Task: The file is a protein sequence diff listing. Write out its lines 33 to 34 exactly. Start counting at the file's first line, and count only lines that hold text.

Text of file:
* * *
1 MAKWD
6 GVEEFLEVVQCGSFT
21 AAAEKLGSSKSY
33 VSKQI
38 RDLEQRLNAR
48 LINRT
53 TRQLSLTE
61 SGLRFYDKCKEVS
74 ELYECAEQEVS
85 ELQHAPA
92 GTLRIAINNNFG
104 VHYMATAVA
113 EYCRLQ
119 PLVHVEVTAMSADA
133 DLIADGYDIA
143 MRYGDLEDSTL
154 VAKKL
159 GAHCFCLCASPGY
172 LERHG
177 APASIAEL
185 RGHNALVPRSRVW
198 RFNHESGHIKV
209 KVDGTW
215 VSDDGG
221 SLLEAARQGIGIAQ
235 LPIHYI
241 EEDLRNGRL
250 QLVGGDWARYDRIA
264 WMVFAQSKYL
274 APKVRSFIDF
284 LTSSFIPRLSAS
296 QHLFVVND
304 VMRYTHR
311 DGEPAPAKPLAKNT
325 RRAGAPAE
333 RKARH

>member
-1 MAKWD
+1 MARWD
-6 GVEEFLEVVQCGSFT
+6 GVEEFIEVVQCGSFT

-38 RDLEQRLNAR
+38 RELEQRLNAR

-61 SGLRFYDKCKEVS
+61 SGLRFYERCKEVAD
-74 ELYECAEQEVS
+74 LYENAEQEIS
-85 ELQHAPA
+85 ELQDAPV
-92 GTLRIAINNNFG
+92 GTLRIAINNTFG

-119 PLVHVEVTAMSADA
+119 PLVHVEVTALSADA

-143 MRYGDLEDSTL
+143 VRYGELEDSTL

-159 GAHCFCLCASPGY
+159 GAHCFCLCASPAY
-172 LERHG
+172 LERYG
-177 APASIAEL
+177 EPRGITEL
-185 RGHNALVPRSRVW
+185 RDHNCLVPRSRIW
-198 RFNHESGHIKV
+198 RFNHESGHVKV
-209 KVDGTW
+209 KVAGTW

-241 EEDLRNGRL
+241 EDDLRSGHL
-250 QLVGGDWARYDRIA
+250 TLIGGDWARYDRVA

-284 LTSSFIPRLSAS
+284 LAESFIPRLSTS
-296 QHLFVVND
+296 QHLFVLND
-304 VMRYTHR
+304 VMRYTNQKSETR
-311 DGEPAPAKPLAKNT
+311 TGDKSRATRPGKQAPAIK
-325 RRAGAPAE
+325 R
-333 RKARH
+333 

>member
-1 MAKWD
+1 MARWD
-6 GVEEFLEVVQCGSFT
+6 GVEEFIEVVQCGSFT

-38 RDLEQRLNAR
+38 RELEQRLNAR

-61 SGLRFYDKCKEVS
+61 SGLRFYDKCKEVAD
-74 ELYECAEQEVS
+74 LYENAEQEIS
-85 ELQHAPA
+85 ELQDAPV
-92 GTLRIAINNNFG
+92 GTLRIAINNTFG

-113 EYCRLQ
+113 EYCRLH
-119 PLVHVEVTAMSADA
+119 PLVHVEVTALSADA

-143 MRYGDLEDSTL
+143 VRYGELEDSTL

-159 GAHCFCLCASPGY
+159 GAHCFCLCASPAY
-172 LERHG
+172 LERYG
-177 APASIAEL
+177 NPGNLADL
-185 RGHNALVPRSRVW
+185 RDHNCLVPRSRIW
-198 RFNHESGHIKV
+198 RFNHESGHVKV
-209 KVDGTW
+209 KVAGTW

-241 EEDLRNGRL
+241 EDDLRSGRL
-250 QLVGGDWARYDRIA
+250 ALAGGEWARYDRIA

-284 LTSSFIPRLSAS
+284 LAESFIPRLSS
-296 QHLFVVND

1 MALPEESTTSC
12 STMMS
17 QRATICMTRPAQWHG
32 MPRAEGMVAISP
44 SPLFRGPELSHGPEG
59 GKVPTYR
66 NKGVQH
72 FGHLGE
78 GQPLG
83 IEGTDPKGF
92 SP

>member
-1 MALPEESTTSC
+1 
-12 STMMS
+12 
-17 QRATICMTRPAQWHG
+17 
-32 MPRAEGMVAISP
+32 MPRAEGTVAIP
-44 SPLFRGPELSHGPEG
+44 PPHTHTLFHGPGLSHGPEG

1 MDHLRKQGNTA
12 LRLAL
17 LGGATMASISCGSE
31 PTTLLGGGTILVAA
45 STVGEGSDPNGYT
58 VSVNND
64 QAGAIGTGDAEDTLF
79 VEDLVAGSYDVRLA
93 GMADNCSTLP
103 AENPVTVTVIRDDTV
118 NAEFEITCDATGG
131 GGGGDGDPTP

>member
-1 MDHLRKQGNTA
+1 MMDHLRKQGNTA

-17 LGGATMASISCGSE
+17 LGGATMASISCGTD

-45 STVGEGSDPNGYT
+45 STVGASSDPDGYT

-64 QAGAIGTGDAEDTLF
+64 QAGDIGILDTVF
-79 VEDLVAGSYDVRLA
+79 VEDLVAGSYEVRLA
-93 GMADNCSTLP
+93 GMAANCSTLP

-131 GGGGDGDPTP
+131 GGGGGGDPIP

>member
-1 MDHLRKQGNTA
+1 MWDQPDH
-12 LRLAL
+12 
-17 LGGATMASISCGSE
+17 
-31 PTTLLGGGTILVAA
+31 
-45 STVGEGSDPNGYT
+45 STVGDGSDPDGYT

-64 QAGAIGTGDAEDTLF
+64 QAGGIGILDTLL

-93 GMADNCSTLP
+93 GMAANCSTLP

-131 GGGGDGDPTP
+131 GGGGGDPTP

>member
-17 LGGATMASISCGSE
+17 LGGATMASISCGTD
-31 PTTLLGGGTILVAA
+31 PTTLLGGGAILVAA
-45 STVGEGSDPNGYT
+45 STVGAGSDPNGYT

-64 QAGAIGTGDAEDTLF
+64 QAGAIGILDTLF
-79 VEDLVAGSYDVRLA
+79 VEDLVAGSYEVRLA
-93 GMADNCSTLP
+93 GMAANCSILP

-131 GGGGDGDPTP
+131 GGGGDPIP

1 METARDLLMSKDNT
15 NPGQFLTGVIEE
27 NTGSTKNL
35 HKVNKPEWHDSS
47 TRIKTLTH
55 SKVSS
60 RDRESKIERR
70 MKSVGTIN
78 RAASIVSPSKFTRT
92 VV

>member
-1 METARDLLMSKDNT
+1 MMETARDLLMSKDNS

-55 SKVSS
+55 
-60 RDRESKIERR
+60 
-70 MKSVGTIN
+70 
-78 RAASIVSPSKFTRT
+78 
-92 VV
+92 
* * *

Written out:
304 VMRYTHR
311 DGEPAPAKPLAKNT